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Analysis, book reviews and photography from Abkhazia and the wider Caucasus — updates when time permits

Abkhazia to no longer have Prime Ministers?

In his annual end-of-year speech to Parliament, President Alexander Ankvab has proposed the abolition of the posts of Prime Minister and (First) Vice Premier. The announcement does not come completely unexpected, as the large number of ‘leading’ positions in the Abkhazian government has been an irritant for a long time. Currently, Abkhazia has a President, a Vice President, a Prime Minister, a First Vice Premier and two Vice Premiers. In the past, there were even moments when Abkhazia had two First Vice Premiers or four Vice Premiers. Of course, Abkhazia is not unique in this. When Vladimir Putin was Prime Minister under President Dmitry Medvedev, Russia had two First Vice Premiers and six additional Vice Premiers. But then Russia is incomparably larger than Abkhazia.

In particular, people have called for the post of Vice Premier to be abolished before. Ankvab took a first small step in this direction by reducing their number from three to two upon his taking office. In contrast, the idea to abolish the post of Prime Minister is new and surprising. Previous suggestions (including by Ankvab himself) had been to abolish the post of Vice President, seen as wholly superfluous. Even if a President dies in office, as happened with Ankvab’s predecessor Sergei Bagapsh, the Vice President is not allowed to take over their term but becomes Acting President while a new President has to be elected within three months. This task could well be carried out by the Prime Minister or the Speaker of Parliament, and this is already likely to happen because if the Vice President wants to participate in the election, they have to in turn transfer Presidential authority while the election is ongoing (during the last election, both Vice President Ankvab and Prime Minister Sergei Shamba participated, so authority passed on to Speaker of Parliament Nugzar Ashuba).

Ankvab now justifies his decision to preserve the position of Vice President by claiming that the Vice President has a popular mandate. However, the validity of this argument is dubious, given that the Vice President is elected on the same ticket as the President and does not, presumably, play a decisive role in the choice of most voters. In addition, the Prime Minister can be given an indirect popular mandate if their position is subject to approval by Parliament — this is the foundation of most (semi-)Parliamentary democracies.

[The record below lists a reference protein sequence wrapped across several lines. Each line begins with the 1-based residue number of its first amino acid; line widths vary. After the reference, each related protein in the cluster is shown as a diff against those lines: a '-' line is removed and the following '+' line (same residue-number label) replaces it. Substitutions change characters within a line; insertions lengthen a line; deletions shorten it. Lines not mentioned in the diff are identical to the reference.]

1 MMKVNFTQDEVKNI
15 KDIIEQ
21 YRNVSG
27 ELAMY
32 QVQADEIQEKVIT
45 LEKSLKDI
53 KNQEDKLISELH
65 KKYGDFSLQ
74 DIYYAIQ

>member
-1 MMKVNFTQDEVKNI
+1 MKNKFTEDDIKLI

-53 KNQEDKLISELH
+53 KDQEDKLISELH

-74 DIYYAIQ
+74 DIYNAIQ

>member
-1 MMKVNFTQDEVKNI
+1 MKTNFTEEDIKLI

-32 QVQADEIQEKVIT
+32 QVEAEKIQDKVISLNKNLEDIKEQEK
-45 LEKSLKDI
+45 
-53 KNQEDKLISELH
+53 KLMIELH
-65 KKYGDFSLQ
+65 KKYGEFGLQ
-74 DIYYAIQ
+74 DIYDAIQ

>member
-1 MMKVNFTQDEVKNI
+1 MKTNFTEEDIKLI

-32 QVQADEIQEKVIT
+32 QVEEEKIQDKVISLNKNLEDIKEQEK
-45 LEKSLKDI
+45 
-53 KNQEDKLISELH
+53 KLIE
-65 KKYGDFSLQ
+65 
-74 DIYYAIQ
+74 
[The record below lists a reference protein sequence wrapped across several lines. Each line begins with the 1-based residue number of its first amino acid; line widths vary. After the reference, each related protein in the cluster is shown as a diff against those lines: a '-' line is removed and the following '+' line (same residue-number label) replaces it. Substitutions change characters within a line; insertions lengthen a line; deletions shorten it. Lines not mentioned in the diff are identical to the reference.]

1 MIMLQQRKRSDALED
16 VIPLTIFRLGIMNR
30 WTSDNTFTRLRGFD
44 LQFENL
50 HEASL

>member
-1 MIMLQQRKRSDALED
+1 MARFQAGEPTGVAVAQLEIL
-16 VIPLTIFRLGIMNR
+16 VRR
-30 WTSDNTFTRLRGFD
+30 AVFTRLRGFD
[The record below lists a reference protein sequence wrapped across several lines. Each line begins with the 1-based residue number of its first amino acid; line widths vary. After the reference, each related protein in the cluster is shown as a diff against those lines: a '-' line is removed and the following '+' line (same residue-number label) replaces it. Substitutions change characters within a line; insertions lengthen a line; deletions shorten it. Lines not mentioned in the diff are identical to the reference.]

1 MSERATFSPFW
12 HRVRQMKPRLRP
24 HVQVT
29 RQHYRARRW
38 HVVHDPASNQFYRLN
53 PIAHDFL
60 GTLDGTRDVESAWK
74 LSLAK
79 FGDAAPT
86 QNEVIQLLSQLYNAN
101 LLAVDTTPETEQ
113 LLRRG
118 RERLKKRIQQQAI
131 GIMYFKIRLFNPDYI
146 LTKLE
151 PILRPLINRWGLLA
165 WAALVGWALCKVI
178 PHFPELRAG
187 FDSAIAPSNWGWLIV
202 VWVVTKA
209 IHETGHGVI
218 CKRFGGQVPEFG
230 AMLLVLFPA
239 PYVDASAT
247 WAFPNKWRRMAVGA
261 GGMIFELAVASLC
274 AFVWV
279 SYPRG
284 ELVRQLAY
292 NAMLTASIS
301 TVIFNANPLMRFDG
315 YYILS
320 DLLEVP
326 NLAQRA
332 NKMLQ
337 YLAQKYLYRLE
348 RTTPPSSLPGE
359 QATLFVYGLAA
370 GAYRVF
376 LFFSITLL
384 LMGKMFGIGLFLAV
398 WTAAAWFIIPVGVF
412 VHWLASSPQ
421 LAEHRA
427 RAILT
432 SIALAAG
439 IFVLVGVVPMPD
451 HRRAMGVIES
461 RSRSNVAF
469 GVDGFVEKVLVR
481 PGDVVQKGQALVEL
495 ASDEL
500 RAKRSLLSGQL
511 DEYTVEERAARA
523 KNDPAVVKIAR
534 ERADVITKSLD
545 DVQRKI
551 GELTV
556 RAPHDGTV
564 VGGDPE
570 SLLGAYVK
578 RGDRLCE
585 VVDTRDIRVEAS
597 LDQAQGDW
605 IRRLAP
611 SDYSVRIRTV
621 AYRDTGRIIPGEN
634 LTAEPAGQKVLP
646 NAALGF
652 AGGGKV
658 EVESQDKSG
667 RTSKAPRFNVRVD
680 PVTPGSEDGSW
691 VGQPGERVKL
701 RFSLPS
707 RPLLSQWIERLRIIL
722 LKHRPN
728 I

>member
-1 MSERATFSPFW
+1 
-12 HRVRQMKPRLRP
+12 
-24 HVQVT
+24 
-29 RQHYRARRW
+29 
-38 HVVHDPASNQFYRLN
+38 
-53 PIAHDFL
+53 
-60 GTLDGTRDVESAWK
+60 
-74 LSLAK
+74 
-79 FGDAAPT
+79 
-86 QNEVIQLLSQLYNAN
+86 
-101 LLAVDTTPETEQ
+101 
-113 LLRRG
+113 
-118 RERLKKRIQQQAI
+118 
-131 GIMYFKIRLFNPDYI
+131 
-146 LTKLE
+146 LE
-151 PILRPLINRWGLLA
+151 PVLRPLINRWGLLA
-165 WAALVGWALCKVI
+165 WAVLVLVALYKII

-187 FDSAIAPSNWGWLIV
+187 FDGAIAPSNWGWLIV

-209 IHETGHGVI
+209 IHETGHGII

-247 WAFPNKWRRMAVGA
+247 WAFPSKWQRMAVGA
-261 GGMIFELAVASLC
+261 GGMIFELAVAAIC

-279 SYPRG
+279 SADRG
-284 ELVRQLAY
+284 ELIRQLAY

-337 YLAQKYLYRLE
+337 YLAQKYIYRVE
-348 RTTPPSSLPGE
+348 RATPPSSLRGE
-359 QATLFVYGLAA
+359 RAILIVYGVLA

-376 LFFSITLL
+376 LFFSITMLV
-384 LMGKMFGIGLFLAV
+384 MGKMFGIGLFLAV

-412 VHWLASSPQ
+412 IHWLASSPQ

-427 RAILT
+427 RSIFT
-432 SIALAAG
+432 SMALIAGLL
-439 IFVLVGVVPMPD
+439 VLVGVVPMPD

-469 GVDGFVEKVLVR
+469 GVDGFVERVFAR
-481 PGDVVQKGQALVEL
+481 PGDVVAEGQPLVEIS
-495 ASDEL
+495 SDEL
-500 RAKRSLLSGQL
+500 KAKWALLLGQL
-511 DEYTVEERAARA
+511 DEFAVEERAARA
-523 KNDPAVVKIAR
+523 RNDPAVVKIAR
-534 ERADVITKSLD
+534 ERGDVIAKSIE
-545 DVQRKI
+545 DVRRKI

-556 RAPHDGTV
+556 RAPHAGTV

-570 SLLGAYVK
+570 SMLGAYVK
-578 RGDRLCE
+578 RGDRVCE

Abkhazia’s combination of both a Vice President and a Prime Minister is surprisingly rare. Within the former Soviet Union and Europe, only Bulgaria also has it. Perhaps the Russian Federation served as inspiration for the drafters of Abkhazia’s constitution, since it had a Vice President until September 1993, although that was not an experience that ended happily and Abkhazia only adopted its constitution in November 1994.

Worldwide, only some 16 countries other than Abkhazia and Bulgaria combine a Vice President and a Prime Minister. Of these, three are communist (China, Vietnam and Laos) and three (former) Ba’athist/Nasserist dictatorships (Egypt, Syria and Iraq), where the proliferation of offices is not really kept in check by their nominal relevance. In two cases, the combination of Vice President and Prime Minister came into being as a result of power-sharing deals after an election crisis (Kenya and Zimbabwe), and in two cases to accommodate the unification of two former countries (Tanzania and Yemen). In two countries (Mauritius, Nepal), the post of Prime Minister was retained and a post of Vice President introduced when the monarchy was abolished. The remaining countries are India, Peru, Uganda and Taiwan.

If Abkhazia now abolishes the position of Prime Minister, it will stand out even further from its neighbours. While it is quite common for American and African countries to have a Vice President but no Prime Minister, in Europe and the former Soviet Union, only Bulgaria has a Vice President and just about every country has a Prime Minister.

It remains to be seen whether and when the change will be implemented. Abkhazian leaders’ adversity to controversial decisions has also meant that the pace of reform has been very slow. The abolition of the post of Prime Minister should require a change in the constitution, which to date has only occurred once, when the term of judges was reduced from lifelong to five years in 1999. However, Ankvab has also called upon Parliament to carry through with another constitutional change already underway, the introduction of a Constitutional Court, and these changes may be bundled. According to the constitution, changes only require a two-thirds majority by Parliament. Nevertheless, the constitutional change of 1999 was subjected to a referendum, and if this will again be the case, it may only happen in 2015, simultaneous with the next Presidential election.

If the post of Prime Minister is really abolished, the question is what becomes of current Prime Minister Leonid Lakerbaia, one of the most senior politicians still active and a long-time ally of Ankvab. Perhaps he will take over as Vice Presidential candidate from Mikhail Logua in the next election, but it is too early for more than speculation on this matter.

Filed under: Abkhazia, ,

One Response

  1. […] is not strange. Ankvab’s representative to the People’s Assembly Dmitri Shamba argues (as was pointed out here before) that the Vice President does not fulfill a clear function and that it is a post which few […]

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